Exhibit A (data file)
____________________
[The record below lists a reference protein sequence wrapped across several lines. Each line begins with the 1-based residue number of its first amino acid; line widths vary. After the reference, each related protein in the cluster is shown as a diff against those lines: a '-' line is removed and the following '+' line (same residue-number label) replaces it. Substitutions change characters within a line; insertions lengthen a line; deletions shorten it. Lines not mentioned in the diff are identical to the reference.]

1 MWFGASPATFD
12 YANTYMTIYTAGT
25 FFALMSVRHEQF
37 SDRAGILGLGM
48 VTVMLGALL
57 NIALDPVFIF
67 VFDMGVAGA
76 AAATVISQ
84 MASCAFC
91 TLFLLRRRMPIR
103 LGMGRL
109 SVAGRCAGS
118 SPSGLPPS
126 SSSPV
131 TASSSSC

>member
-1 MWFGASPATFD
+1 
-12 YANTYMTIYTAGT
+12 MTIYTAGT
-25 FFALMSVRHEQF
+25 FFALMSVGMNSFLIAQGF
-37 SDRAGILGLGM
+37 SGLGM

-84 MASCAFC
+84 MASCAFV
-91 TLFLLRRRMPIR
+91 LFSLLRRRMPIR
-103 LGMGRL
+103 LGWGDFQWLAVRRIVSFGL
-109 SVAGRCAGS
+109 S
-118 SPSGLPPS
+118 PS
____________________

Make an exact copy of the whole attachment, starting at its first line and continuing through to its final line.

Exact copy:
[The record below lists a reference protein sequence wrapped across several lines. Each line begins with the 1-based residue number of its first amino acid; line widths vary. After the reference, each related protein in the cluster is shown as a diff against those lines: a '-' line is removed and the following '+' line (same residue-number label) replaces it. Substitutions change characters within a line; insertions lengthen a line; deletions shorten it. Lines not mentioned in the diff are identical to the reference.]

1 MWFGASPATFD
12 YANTYMTIYTAGT
25 FFALMSVRHEQF
37 SDRAGILGLGM
48 VTVMLGALL
57 NIALDPVFIF
67 VFDMGVAGA
76 AAATVISQ
84 MASCAFC
91 TLFLLRRRMPIR
103 LGMGRL
109 SVAGRCAGS
118 SPSGLPPS
126 SSSPV
131 TASSSSC

>member
-1 MWFGASPATFD
+1 
-12 YANTYMTIYTAGT
+12 MTIYTAGT
-25 FFALMSVRHEQF
+25 FFALMSVGMNSFLIAQGF
-37 SDRAGILGLGM
+37 SGLGM

-84 MASCAFC
+84 MASCAFV
-91 TLFLLRRRMPIR
+91 LFSLLRRRMPIR
-103 LGMGRL
+103 LGWGDFQWLAVRRIVSFGL
-109 SVAGRCAGS
+109 S
-118 SPSGLPPS
+118 PS